At 302, as a result of the initial propagation or a propagation in response to a new user choice, the constraints of the network are evaluated. The evaluation includes collecting a list of structures that need new components at 304. For example, if the product was a computer system with racks having slots, the list of slots that needed cards would be collected at 304.

At 306, for the first structure on the list, it is determined if an arbitrary association with a component is possible. If not, the functionality moves to 314.

If an arbitrary association is possible at 306, a new component is generated at 308 and at 310 that component is associated with the structure. At 312, a corresponding component association choice is inserted in the choice list. The choice list is the list of choices, either selected by the user or selected by the configurator, that are generated by the user interaction with product configurator 16. The corresponding component association choice is a representation of the association of the component with the structure that can be stored in memory for later reference.

At 314, it is determined if there are additional structures in the list. If yes, the functionality continues at 306 with the next structure in the list.

FIG. 4 graphically illustrates the functionality of FIG. 3 after three user choices in accordance with one embodiment. The choices are listed from top to bottom in chronological order. After each user choice, the functionality of FIG. 3 is executed in one embodiment. As shown in FIG. 4, two arbitrary associations were determined to be possible at 306 of FIG. 3 after user choice 2: Component Association Choice 1 and Component Association Choice 2. For each component association choice, a component association is stored. In one embodiment, each component association storage data 402 includes the component 406 and its corresponding structure 404.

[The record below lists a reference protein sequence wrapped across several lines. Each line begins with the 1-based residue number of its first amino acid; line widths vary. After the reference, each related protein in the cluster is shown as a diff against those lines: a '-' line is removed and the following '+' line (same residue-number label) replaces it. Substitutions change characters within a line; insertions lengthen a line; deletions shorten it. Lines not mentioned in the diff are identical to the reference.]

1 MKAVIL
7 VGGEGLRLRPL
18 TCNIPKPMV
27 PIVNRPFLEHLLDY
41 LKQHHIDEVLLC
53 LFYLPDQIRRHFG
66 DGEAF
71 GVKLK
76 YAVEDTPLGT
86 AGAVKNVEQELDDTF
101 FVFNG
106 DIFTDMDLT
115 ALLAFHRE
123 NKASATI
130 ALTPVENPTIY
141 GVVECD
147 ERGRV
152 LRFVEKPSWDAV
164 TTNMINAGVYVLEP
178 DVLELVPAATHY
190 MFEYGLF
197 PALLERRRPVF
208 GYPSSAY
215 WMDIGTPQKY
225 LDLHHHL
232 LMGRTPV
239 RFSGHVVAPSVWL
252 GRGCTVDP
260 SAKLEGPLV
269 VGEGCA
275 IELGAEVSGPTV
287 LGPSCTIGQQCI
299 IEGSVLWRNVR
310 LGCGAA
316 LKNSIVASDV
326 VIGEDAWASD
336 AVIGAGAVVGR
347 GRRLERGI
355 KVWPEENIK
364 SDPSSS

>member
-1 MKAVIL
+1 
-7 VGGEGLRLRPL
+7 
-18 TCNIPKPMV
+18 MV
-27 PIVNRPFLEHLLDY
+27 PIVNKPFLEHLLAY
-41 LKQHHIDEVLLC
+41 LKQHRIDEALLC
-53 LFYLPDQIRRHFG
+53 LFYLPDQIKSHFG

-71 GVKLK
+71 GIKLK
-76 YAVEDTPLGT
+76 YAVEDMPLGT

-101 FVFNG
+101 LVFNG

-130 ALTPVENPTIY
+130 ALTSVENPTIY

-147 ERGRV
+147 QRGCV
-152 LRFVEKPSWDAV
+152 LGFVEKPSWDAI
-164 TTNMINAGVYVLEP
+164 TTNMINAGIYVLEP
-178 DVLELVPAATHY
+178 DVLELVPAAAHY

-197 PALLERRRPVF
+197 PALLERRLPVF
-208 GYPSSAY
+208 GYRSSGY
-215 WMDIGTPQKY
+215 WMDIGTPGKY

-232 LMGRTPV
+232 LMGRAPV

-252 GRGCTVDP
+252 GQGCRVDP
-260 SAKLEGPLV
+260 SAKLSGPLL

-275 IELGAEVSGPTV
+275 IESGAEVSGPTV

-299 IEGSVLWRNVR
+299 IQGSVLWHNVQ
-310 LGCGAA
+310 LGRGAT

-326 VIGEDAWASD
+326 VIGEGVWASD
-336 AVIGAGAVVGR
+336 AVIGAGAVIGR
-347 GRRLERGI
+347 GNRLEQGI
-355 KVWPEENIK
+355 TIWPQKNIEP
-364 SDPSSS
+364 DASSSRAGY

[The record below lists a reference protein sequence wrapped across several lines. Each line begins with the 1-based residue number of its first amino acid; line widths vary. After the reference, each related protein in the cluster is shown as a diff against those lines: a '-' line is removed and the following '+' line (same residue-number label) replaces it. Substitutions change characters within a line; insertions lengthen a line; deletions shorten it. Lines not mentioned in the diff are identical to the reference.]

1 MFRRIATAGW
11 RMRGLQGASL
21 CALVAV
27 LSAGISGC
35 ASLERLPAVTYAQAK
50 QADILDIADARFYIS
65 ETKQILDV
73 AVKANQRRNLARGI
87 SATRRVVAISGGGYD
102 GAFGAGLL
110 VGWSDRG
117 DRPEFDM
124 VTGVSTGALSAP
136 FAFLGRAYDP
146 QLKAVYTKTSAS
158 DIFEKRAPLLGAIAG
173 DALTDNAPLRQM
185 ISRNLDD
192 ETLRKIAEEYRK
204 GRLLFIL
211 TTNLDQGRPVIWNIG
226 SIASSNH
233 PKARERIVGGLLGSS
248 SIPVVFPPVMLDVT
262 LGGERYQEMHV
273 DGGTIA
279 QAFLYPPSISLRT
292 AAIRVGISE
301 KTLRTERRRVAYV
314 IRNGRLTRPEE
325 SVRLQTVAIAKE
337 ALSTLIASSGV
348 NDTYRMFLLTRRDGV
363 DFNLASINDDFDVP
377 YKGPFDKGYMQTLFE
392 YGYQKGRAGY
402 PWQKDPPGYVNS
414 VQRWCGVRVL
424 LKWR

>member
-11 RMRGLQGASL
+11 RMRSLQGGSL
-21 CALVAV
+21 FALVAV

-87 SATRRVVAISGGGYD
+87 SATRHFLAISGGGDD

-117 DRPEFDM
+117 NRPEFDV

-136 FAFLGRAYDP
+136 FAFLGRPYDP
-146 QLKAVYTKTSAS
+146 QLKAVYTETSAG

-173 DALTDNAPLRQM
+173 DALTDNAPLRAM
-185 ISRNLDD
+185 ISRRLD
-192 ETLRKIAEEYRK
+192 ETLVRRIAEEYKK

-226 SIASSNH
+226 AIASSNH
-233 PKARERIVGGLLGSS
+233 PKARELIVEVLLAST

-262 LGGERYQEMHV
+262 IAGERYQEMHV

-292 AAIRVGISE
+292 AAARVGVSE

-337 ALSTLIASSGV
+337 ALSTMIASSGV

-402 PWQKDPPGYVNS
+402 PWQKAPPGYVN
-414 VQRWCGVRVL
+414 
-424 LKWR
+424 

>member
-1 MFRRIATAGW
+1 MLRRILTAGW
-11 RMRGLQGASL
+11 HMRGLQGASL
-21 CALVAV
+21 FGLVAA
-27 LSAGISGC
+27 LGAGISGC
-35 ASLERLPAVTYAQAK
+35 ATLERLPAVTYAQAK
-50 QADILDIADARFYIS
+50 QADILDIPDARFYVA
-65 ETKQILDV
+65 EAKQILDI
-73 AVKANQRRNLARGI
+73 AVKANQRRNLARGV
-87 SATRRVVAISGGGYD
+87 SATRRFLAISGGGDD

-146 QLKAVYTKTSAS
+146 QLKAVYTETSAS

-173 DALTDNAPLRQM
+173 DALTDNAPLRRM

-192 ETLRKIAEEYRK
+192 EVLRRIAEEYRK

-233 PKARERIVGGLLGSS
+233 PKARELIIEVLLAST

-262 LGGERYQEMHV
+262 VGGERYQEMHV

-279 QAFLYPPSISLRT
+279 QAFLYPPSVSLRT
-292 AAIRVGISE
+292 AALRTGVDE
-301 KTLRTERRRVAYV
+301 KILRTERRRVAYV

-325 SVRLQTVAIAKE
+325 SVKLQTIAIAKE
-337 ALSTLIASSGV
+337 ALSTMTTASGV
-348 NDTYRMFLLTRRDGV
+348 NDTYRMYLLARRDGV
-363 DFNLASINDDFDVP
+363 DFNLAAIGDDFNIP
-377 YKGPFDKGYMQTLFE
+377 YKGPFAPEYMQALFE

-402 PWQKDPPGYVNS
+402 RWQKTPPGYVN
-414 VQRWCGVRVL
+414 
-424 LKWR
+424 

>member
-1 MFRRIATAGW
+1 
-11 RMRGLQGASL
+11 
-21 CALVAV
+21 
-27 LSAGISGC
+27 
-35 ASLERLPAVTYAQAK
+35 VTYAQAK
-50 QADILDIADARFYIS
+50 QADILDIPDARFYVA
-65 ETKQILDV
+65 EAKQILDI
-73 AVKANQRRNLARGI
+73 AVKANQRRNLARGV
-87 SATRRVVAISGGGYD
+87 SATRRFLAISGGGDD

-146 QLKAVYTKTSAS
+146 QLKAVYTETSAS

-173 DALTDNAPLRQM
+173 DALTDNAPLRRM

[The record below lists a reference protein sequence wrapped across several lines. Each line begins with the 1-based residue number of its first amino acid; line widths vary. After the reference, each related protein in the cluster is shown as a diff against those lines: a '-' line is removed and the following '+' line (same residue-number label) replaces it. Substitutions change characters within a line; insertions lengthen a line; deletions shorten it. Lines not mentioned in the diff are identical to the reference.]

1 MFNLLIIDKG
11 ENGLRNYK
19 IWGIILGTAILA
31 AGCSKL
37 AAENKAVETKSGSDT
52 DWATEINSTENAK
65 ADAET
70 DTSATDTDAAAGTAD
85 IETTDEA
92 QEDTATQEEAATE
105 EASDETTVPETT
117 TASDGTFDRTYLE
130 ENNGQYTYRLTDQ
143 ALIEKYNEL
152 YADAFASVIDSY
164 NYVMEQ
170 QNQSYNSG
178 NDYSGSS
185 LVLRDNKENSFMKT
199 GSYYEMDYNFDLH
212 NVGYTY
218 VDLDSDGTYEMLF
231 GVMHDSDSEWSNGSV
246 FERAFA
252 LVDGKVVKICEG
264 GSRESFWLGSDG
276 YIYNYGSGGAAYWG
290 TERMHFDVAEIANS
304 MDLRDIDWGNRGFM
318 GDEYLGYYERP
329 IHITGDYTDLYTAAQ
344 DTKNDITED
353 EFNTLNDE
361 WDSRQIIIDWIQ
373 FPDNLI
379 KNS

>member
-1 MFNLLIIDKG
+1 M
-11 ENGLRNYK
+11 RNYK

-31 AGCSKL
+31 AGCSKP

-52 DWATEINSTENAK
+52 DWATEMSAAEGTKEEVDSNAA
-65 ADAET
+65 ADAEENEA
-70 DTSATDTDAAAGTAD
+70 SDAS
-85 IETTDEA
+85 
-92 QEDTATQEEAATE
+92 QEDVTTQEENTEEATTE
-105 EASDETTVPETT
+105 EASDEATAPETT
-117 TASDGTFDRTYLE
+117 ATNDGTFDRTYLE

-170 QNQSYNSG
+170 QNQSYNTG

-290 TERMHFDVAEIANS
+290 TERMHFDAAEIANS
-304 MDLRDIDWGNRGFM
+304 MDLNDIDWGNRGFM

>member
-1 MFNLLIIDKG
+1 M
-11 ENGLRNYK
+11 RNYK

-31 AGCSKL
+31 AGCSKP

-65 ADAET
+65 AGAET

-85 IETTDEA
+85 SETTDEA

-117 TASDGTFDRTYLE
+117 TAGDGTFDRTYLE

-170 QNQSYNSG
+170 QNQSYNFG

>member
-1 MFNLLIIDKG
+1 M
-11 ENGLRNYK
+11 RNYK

FIG. 5 is a flow diagram of the functionality of product configurator 16 in accordance with one embodiment when one or more user choices need to be reasserted after they have been removed due to, for example, a user changing their mind about previous decisions. In one embodiment, the configuration state is first rolled back to what it was before the decisions. The decisions made later by the user (which the user has no intention to change) are then reasserted. During the rollback phase, associations of a component may be undone. During the reassertion phase, the recorded associations of a component are reevaluated and reasserted if they are still valid.

At 502, for each choice on the list to be reasserted, it is determined if the choice is a component association choice, such as Component Association Choice 1 of FIG. 4. The choices will be reasserted in the reverse chronological order than they were rolled back. If yes at 502, it is determined if the structure of the component association choice still needs a component at 504. If yes at 504, the choice is reapplied/reasserted. If no at 502, functionality resumes at 506. If no at 504, functionality resumes at 508.